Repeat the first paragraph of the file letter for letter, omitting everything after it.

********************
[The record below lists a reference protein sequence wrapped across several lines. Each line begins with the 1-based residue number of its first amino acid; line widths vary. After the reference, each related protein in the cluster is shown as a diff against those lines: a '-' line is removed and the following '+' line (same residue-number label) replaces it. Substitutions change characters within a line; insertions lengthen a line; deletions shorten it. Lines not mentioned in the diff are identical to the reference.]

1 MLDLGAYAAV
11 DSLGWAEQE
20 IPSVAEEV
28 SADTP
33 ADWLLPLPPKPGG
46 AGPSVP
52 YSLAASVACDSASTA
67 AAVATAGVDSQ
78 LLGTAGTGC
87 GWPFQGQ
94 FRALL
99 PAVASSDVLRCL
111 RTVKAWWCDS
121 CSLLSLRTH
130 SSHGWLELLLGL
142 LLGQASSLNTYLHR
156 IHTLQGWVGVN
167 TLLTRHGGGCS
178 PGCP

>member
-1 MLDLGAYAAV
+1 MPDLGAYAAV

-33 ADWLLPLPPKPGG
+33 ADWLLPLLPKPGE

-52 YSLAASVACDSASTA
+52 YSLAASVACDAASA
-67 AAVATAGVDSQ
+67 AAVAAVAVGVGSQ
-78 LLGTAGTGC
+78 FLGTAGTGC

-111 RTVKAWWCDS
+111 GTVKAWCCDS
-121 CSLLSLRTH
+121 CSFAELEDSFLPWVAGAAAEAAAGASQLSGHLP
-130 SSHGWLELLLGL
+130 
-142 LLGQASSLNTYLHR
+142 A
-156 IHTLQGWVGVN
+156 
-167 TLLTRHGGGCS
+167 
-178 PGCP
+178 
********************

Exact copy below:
[The record below lists a reference protein sequence wrapped across several lines. Each line begins with the 1-based residue number of its first amino acid; line widths vary. After the reference, each related protein in the cluster is shown as a diff against those lines: a '-' line is removed and the following '+' line (same residue-number label) replaces it. Substitutions change characters within a line; insertions lengthen a line; deletions shorten it. Lines not mentioned in the diff are identical to the reference.]